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New research into TBI evaluation and treatment announced

| Mar 14, 2016 | Brain Injury |

Individuals who have suffered some sort of head injury are common visitors to emergency rooms in West Virginia, but the medical profession has yet to develop a standardized method of evaluating the severity of this type of injury. Figures from the Centers for Disease Control reveal that more than 2 million people with a traumatic brain injury are treated in U.S. emergency rooms each year, and researchers from the University of Minnesota and a Minneapolis medical center plan to study thousands of patients in order to better understand how these injuries should be assessed and treated.

The researchers say that they will study how head injuries ranging in severity from mild concussions to severe traumas impact children, adults and the elderly. Treatment options will be evaluated by tracking patients for up to a year, and the project is one of the most comprehensive studies ever undertaken in the area of TBI evaluation and treatment.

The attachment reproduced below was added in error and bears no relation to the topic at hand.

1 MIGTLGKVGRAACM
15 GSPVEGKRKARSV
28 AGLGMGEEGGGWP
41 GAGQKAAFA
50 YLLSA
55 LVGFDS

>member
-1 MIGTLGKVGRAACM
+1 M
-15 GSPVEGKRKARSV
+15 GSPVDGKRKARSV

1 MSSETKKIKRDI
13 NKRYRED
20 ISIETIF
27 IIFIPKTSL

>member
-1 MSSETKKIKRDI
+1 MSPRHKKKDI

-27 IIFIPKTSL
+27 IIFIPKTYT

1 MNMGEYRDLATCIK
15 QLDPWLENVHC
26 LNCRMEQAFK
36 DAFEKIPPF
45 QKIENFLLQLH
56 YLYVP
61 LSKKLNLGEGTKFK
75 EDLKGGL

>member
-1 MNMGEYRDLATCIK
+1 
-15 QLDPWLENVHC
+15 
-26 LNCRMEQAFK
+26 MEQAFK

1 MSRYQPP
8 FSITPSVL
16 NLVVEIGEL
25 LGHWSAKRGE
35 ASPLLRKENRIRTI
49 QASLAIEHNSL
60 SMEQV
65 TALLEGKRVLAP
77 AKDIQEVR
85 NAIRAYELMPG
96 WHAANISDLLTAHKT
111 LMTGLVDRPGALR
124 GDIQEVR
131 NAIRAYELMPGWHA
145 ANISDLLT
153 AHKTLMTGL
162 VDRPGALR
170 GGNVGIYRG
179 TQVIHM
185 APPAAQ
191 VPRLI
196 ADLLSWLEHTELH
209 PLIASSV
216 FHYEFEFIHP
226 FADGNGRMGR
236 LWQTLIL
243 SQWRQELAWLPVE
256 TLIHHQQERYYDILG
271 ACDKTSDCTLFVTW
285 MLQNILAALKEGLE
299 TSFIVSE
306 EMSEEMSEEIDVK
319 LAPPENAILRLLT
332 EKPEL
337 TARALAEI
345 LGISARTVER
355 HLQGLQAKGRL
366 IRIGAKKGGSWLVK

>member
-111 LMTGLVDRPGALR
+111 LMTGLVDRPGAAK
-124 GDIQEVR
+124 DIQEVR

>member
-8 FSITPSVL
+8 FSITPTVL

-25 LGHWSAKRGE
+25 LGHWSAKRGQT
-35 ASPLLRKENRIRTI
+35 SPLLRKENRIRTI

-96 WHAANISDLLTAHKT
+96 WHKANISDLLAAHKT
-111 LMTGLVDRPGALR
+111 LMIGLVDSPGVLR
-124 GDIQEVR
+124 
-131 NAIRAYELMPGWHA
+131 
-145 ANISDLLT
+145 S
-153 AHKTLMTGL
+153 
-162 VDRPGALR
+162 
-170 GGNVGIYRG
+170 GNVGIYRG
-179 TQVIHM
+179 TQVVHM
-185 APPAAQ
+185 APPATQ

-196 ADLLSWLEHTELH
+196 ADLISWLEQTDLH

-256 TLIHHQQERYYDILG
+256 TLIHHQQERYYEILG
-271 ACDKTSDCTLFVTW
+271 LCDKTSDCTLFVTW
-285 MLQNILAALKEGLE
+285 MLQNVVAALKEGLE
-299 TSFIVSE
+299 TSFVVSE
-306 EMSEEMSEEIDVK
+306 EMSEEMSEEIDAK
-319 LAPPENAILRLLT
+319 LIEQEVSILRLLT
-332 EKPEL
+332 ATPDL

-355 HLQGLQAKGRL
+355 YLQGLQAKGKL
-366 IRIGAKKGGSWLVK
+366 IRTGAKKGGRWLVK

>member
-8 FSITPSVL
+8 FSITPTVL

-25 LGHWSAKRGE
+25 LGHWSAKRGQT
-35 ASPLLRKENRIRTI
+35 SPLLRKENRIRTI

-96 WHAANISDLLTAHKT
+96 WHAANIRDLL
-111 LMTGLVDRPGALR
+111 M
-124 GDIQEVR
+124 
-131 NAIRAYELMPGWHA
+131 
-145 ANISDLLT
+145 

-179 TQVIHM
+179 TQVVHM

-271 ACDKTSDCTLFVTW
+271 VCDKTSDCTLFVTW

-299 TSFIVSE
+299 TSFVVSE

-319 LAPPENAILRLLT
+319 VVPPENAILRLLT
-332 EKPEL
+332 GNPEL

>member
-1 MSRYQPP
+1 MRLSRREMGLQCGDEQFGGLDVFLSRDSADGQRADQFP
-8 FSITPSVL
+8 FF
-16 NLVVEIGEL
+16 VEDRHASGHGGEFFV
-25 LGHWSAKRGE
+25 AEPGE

An accurate initial diagnosis is crucial if head injuries are to be treated appropriately and if brain damage is to be minimized. Thus, the researchers say that particular attention must be paid to the effectiveness of eye tracking to diagnose brain injuries compared to traditional imaging protocols such as MRIs or CT scans. Eye tracking uses powerful cameras to follow pupillary movement while subjects watch short videos. Brain injuries have been linked to slower eye movements, and the researchers feel that serious injuries could lead to more pronounced slowing.

Patients who suffer serious brain injuries often face a long and arduous process of treatment and physical therapy with no guarantee of a successful outcome. When their injuries are caused by the reckless behavior of another person, personal injury attorneys may be able to initiate lawsuits to seek compensation for the costs of their long-term medical treatment and any income they lost while they were unable to work and earn a paycheck.